The museum people who catalyze these reactions have a few common traits. Museum people have “it”, an infectious enthusiasm that makes everyone feel comfortable and not intimidated. You understand you’re in the presence of someone who is not lording over you with superior knowledge, but instead is genuinely excited about seeing how you will react to discovering something new. Museum people love to laugh, especially at really bad jokes. Museum people love questions, especially questions they don’t know the answers to. Museum people love to help others explore. They have no sense of time – an interaction can be brief or extended, it can cut into the published schedule, their own lunch time, even closing time for the museum, and it doesn’t matter. What matters is the exploration.

First, last, and always, museum people aren’t selling anything – nothing but their own joy and love of the cool things they know will make kids go “woah!” For a museum person, that “woah” is the greatest sound in the world. And we know how to get it.

Liquid nitrogen can get it. So can dry ice. Invisible electromagnetic fields are great at inducing that sound. Bones, especially skulls, can do the job. Fire is a sure-fire woah inducer. Flying things are great, too. So are explosions.

There are other, more subtle, ways of getting the woah. Things that feel funny, or that change color, or that light up at just the right moment get a woah, even if the effect itself isn’t the most exciting thing ever. It’s all in the set-up and the delivery. Every kid has one shot at getting that woah moment for every effect, and a museum person understands that every experience, every time, every kid is vital. They are all our starfish, in our hands for just a short time before we return them to the ocean. We have to make that moment count. Every. Single. Time.

Sadly, science museums aren’t built for the woah. They aren’t built with dedicated museum professionals in mind. Why? Lots of reasons. All of them bad.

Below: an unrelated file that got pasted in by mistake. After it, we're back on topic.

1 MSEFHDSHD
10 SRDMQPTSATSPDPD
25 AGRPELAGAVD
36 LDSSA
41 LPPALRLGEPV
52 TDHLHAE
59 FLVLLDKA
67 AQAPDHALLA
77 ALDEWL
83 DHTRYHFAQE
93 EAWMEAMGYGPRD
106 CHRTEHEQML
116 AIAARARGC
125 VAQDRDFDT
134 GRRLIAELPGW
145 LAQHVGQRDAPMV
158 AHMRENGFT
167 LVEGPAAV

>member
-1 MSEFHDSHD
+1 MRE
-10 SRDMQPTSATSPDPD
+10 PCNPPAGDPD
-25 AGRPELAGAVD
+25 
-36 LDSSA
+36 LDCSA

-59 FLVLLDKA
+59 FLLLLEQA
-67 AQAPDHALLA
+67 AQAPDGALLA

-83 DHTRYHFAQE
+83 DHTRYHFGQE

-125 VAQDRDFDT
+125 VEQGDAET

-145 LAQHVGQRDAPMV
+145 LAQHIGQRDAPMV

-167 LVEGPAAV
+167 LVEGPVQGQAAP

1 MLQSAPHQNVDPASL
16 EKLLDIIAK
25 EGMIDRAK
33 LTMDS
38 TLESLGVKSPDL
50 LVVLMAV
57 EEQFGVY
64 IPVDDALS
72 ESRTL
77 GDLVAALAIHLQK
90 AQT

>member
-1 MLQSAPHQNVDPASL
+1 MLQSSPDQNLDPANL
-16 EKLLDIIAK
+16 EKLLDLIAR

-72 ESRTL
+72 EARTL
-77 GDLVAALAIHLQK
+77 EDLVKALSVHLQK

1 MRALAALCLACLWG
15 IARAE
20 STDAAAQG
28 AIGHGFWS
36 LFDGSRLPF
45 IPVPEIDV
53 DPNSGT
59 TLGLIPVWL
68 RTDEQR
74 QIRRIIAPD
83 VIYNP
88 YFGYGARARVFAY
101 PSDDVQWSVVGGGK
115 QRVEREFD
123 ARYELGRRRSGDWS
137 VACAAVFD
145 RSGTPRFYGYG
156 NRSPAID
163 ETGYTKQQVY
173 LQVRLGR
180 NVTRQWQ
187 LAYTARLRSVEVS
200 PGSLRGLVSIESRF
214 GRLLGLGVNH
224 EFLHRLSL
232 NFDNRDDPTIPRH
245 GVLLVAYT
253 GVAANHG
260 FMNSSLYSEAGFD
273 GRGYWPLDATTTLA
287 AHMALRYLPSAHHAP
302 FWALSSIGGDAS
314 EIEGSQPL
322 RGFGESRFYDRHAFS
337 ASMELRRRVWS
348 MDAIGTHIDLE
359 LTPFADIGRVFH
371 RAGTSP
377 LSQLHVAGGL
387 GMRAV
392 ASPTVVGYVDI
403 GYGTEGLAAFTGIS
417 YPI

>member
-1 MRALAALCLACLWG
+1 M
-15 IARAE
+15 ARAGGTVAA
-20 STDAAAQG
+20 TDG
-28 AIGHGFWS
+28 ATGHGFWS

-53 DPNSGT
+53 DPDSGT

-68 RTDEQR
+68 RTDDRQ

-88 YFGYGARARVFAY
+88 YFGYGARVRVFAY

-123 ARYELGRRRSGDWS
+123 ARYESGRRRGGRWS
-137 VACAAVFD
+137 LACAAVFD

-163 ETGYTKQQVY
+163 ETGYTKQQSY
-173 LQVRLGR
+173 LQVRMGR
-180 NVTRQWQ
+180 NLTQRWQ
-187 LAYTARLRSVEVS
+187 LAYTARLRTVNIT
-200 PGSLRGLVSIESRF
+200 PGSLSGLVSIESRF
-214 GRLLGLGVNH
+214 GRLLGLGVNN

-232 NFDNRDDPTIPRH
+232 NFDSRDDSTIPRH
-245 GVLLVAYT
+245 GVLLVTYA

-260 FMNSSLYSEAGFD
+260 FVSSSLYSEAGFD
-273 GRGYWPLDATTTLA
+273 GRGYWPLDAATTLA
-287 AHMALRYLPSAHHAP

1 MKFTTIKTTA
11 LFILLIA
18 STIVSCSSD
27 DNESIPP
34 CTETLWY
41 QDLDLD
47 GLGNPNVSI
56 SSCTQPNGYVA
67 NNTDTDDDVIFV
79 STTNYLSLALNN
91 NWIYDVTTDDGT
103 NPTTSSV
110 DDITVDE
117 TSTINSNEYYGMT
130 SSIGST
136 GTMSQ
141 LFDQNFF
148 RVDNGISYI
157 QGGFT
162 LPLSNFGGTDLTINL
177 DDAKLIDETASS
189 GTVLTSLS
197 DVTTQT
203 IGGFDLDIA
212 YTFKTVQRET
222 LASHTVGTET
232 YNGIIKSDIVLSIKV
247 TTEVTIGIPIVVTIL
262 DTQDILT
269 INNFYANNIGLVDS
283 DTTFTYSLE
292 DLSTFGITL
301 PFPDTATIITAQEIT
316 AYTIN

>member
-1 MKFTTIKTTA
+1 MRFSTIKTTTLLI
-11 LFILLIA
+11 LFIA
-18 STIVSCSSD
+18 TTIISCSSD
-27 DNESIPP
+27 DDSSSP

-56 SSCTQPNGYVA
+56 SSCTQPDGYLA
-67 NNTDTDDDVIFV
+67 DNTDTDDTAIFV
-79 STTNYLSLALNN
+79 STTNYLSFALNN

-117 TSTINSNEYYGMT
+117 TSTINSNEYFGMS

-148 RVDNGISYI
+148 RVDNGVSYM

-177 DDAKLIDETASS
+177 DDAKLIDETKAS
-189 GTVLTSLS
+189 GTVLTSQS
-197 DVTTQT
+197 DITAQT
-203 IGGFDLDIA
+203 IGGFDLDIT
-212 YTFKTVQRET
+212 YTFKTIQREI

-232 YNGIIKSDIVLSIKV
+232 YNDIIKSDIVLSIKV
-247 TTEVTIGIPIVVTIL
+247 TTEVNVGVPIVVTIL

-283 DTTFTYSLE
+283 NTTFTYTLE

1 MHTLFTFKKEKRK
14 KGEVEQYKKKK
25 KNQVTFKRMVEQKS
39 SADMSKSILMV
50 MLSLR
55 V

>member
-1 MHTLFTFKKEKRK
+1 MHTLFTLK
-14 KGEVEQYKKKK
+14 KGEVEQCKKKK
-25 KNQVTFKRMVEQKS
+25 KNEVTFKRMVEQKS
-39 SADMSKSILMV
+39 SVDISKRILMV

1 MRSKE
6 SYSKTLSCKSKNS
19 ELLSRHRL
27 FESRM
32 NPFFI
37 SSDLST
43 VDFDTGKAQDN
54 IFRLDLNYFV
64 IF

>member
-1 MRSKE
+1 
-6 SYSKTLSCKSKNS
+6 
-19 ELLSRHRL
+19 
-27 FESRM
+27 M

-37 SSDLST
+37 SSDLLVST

Here’s how things often happen at science museums. A big business with an important message comes to the museum. “Hey,” they say, “we’d like to give you a wad of money. Can  you get kids excited about making healthy food choices?”

The science museum sees the wad of cash, thinks about how that wad of cash can help keep the doors open, pay the light bill, and make payroll. And so the science museum lies.

“Yeah, we can get kids excited about making healthy food choices.”

They know it’s a lie. They’ve tried before. Everyone’s tried before, and they’ve failed. Why? Because kids don’t want to learn about healthy food choices. They want the “woah!” Now maybe someone out there, a museum person who understands the woah even better than I do, has a great idea that involves healthy food choices. I doubt it, but then as I said before there’s lot I don’t know. But this I do know. You don’t get the woah by trying to sell healthy food choices. You get the woah by going for the woah – by finding that golden moment that makes kids go “woah!” and building your interaction around that. If the moment the museum people find happens to involve healthy food choices, well, they’re better than me. But it has to start with the woah. It’s not the outcome that matters. It’s how you get there. Wonder is a journey.